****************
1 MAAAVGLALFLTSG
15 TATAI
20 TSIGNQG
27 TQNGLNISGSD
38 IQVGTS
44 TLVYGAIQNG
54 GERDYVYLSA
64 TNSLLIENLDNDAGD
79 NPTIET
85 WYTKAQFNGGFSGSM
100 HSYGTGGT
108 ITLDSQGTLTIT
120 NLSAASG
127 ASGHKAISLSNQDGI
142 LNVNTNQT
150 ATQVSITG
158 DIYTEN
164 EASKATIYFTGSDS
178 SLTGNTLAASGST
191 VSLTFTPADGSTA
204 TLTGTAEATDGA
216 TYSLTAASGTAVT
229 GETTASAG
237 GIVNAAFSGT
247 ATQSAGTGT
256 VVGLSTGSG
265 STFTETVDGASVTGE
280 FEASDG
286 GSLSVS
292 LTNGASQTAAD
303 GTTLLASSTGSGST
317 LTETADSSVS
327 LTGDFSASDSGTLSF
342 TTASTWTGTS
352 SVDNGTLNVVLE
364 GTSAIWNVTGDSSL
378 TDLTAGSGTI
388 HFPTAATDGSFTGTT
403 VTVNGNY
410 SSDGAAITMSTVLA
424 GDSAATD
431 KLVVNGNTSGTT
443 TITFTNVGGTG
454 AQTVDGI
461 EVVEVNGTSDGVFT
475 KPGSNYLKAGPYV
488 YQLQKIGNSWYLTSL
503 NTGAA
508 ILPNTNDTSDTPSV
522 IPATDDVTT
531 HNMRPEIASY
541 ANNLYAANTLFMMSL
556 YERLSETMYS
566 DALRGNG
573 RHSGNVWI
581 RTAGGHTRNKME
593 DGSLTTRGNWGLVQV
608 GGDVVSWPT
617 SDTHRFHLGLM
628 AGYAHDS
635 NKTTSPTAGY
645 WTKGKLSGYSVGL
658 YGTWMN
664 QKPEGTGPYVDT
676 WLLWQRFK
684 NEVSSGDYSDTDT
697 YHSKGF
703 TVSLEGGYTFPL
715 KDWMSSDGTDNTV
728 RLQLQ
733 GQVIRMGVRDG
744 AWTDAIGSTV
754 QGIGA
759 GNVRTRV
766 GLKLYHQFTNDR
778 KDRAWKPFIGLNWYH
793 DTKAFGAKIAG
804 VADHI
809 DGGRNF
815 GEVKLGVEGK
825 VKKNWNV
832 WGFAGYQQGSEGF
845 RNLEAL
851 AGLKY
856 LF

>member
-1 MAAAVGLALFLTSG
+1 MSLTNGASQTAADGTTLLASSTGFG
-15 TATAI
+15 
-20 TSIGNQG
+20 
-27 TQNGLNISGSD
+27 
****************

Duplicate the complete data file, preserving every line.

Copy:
1 MAAAVGLALFLTSG
15 TATAI
20 TSIGNQG
27 TQNGLNISGSD
38 IQVGTS
44 TLVYGAIQNG
54 GERDYVYLSA
64 TNSLLIENLDNDAGD
79 NPTIET
85 WYTKAQFNGGFSGSM
100 HSYGTGGT
108 ITLDSQGTLTIT
120 NLSAASG
127 ASGHKAISLSNQDGI
142 LNVNTNQT
150 ATQVSITG
158 DIYTEN
164 EASKATIYFTGSDS
178 SLTGNTLAASGST
191 VSLTFTPADGSTA
204 TLTGTAEATDGA
216 TYSLTAASGTAVT
229 GETTASAG
237 GIVNAAFSGT
247 ATQSAGTGT
256 VVGLSTGSG
265 STFTETVDGASVTGE
280 FEASDG
286 GSLSVS
292 LTNGASQTAAD
303 GTTLLASSTGSGST
317 LTETADSSVS
327 LTGDFSASDSGTLSF
342 TTASTWTGTS
352 SVDNGTLNVVLE
364 GTSAIWNVTGDSSL
378 TDLTAGSGTI
388 HFPTAATDGSFTGTT
403 VTVNGNY
410 SSDGAAITMSTVLA
424 GDSAATD
431 KLVVNGNTSGTT
443 TITFTNVGGTG
454 AQTVDGI
461 EVVEVNGTSDGVFT
475 KPGSNYLKAGPYV
488 YQLQKIGNSWYLTSL
503 NTGAA
508 ILPNTNDTSDTPSV
522 IPATDDVTT
531 HNMRPEIASY
541 ANNLYAANTLFMMSL
556 YERLSETMYS
566 DALRGNG
573 RHSGNVWI
581 RTAGGHTRNKME
593 DGSLTTRGNWGLVQV
608 GGDVVSWPT
617 SDTHRFHLGLM
628 AGYAHDS
635 NKTTSPTAGY
645 WTKGKLSGYSVGL
658 YGTWMN
664 QKPEGTGPYVDT
676 WLLWQRFK
684 NEVSSGDYSDTDT
697 YHSKGF
703 TVSLEGGYTFPL
715 KDWMSSDGTDNTV
728 RLQLQ
733 GQVIRMGVRDG
744 AWTDAIGSTV
754 QGIGA
759 GNVRTRV
766 GLKLYHQFTNDR
778 KDRAWKPFIGLNWYH
793 DTKAFGAKIAG
804 VADHI
809 DGGRNF
815 GEVKLGVEGK
825 VKKNWNV
832 WGFAGYQQGSEGF
845 RNLEAL
851 AGLKY
856 LF

>member
-1 MAAAVGLALFLTSG
+1 MSLTNGASQTAADGTTLLASSTGFG
-15 TATAI
+15 
-20 TSIGNQG
+20 
-27 TQNGLNISGSD
+27 